As an employer, you need to be careful what you say in the heat of the moment. That is the takeaway from the Ontario Court of Appeal’s recent decision in Sweeting v. Mok, 2017 ONCA 203.
In this case, there was a dispute between Ms. Sweeting and her employer, Dr. Lawrence Man-Suen Mok. After a heated conversation, Dr. Mok angrily told Ms. Sweeting to “Go! Get out! I am so sick of coming into this office every day and seeing your ugly face.”
On these words, Ms. Sweeting left the office and brought a legal action against Dr. Mok for wrongful dismissal. Based on the facts of the case, both the trial judge and the Ontario Court of Appeal found that Dr. Mok’s words were enough to terminate Ms. Sweeting’s employment.
Ms. Sweeting was a registered practical nurse who had worked in Dr. Mok’s medical office for 22 years as his practice assistant and office manager.
Dr. Mok admitted that Ms. Sweeting was indispensable to his office – she was a top notch nurse and administrator. At a certain point, however, Dr. Mok’s secretary left and Ms. Sweeting became overworked.
This led to an altercation over the implementation of a new electronic medical recording (“EMR”) system in Dr. Mok’s office. Dr. Mok asked Ms. Sweeting to look into it, but Ms. Mok felt that she was too busy.
After several discussions about the EMR, things finally came to a head in a meeting on June 20, 2012.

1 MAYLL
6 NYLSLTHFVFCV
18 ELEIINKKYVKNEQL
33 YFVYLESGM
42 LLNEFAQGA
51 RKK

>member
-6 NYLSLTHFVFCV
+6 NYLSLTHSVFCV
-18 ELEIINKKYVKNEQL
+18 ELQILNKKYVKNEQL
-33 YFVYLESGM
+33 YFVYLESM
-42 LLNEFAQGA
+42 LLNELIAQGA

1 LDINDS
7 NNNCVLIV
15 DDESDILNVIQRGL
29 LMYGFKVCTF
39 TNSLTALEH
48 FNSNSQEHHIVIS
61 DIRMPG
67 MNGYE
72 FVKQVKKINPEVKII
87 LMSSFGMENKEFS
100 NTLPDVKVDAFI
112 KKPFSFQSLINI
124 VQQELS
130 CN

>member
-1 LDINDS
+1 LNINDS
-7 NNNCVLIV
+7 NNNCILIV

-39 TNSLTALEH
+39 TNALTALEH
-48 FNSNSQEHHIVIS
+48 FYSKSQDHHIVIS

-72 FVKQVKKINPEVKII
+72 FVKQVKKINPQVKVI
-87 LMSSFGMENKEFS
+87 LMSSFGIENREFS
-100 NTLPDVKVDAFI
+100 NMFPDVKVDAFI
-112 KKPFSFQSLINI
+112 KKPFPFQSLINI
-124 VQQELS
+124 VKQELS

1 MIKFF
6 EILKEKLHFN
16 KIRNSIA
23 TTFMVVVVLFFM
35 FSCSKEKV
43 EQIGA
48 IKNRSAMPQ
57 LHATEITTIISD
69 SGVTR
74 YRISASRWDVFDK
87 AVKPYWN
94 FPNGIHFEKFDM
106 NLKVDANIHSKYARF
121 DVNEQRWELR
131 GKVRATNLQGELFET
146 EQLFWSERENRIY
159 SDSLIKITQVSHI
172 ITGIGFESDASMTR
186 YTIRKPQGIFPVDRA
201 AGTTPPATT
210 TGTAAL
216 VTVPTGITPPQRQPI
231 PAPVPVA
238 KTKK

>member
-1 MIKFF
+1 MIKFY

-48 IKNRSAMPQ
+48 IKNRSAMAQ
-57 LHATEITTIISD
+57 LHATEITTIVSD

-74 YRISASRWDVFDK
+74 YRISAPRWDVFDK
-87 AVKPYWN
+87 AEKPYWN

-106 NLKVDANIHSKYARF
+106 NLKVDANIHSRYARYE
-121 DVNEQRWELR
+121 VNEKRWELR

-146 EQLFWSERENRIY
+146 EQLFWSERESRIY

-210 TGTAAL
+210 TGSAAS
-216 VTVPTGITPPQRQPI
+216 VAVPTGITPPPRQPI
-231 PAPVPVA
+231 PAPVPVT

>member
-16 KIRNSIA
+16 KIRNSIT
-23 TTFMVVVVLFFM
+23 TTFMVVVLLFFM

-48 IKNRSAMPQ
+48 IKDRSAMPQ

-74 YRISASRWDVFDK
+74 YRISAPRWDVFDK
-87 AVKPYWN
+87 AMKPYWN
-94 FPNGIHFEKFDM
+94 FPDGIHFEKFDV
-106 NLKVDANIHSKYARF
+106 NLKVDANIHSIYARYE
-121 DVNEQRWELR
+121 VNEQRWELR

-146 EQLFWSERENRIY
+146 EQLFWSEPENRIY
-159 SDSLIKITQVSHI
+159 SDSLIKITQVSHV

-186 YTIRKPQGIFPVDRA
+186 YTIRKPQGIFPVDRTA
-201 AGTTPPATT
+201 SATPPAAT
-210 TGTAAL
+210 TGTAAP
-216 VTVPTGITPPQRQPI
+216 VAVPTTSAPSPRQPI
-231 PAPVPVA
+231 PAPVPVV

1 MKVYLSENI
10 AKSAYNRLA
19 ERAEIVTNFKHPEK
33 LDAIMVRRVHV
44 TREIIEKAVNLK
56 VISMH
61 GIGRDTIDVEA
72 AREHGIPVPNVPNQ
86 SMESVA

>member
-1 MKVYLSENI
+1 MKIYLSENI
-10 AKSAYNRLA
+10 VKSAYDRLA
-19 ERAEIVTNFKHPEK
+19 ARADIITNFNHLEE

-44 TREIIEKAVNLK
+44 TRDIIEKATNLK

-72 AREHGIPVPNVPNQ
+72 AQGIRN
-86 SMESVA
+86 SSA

Although the parties had very different stories about what actually happened during this meeting, the trial judge accepted Ms. Sweeting’s version of events. She said that Dr. Mok just blew up. He yelled at her, swore and waved his arms in the air. And then he finally told her to get out.
Dr. Mok did not intend to fire Ms. Sweeting. However, the trial judge also found that he had no expectation that Ms. Sweeting would return after this incident, nor did he try to rectify any misunderstanding or contact her afterwards.
The Ontario Court of Appeal upheld the trial judge’s decision in favour of Ms. Sweeting. She was awarded 24 months’ notice of termination, equivalent to $120,000.
This case is a reminder that one unfortunate incident will sometimes be enough to irreparably destroy the employment relationship – even if that was not the employer’s intent.
Remember that where there is a dispute in the workplace, you may want to postpone any further discussion until after everyone has had a chance to calm down.
If tempers do flare despite your best efforts, consider contacting legal counsel to see if you can salvage the situation. It may not be possible in all cases, but if employers act quickly to remedy the situation they may be able to avoid legal action and an inadvertent termination of employment.
Written in collaboration with Justine Smith, articling student.